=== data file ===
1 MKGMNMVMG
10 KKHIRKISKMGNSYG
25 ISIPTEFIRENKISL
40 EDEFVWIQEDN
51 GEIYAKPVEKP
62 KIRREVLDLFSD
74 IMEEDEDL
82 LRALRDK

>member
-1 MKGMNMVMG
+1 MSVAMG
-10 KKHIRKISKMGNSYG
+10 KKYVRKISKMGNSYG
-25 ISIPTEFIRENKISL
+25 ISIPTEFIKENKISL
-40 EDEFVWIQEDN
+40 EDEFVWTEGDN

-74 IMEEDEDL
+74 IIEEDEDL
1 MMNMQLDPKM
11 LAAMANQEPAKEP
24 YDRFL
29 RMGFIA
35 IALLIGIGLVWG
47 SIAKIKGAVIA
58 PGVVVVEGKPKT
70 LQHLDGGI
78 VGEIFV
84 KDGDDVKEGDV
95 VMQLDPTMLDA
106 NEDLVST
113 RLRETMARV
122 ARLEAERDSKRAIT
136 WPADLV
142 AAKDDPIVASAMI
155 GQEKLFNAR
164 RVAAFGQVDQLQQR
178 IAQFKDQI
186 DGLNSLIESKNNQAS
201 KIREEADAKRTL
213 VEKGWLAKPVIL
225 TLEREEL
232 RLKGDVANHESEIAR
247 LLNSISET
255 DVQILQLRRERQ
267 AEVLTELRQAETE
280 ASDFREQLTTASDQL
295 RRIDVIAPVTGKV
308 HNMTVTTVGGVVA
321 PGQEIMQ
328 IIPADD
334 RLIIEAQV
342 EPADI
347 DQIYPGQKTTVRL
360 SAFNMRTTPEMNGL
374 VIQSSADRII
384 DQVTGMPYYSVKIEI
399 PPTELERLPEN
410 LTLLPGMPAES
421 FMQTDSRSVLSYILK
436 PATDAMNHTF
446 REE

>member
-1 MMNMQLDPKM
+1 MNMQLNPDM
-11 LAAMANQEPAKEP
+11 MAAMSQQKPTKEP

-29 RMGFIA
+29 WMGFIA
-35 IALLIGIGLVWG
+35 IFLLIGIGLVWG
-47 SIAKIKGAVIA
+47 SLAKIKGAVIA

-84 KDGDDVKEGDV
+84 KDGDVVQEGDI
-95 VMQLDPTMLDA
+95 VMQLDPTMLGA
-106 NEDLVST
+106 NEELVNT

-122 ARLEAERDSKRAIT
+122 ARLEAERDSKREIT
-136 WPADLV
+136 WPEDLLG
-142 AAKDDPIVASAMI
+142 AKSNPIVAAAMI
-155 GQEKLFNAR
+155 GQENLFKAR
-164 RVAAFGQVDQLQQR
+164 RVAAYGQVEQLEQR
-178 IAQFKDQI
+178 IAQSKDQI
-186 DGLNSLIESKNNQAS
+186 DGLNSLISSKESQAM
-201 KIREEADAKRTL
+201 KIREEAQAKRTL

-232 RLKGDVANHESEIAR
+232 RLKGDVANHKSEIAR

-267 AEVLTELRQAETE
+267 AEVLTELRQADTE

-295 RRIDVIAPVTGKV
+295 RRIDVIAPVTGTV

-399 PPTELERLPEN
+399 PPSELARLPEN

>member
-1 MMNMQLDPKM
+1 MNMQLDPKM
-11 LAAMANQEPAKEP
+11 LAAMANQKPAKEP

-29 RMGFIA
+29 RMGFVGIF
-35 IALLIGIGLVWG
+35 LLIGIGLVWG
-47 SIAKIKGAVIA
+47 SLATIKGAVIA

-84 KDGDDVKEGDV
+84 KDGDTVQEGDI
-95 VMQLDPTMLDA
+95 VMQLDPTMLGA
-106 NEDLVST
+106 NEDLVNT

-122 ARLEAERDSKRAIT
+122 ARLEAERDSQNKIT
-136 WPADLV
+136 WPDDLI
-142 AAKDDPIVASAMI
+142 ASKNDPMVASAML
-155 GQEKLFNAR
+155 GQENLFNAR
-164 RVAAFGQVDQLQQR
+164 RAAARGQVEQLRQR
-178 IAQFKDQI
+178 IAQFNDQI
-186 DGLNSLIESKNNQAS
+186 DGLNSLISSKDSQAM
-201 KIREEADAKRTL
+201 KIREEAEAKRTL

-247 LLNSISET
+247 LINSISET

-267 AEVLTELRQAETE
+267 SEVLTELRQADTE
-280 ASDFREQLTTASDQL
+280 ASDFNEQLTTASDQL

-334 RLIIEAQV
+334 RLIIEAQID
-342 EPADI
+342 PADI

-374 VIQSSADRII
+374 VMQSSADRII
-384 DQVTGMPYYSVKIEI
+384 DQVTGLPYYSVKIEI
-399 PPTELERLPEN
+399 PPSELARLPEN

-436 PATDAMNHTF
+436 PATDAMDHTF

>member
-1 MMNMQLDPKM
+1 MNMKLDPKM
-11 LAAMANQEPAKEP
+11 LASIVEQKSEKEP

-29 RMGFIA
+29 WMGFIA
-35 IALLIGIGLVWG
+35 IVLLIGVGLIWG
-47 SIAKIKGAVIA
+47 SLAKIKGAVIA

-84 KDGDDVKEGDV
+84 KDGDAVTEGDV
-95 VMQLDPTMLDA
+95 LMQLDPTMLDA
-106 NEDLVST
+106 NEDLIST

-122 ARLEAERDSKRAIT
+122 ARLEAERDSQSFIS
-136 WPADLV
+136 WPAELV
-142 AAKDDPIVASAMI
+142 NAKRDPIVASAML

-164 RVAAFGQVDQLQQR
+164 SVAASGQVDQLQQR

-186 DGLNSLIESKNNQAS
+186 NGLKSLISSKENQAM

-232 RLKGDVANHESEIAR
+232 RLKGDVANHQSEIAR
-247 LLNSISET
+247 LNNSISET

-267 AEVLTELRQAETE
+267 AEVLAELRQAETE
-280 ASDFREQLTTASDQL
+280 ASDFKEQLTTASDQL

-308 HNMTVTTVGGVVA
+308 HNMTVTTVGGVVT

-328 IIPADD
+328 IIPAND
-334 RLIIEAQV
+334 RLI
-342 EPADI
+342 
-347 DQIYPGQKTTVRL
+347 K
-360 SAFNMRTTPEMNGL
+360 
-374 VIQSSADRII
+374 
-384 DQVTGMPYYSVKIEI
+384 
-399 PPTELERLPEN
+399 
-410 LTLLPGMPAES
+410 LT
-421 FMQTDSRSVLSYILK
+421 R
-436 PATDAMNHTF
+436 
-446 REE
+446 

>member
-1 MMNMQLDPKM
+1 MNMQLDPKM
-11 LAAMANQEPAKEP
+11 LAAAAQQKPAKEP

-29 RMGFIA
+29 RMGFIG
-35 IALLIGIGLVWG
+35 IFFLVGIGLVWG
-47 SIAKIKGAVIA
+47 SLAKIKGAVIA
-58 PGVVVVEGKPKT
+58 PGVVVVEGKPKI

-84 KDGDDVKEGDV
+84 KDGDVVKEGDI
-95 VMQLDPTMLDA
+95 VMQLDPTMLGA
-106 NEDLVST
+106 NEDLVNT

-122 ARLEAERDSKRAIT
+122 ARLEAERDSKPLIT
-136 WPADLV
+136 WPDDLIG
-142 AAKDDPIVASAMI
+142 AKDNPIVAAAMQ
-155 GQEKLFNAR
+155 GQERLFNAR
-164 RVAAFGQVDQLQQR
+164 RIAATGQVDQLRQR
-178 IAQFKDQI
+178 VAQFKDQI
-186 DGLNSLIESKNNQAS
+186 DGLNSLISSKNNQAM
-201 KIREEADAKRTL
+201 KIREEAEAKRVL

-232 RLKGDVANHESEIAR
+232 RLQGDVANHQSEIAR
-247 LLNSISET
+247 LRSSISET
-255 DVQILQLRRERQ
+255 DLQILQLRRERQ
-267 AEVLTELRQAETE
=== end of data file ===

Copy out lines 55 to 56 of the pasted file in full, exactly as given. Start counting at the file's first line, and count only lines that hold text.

360 SAFNMRTTPEMNGL
374 VIQSSADRII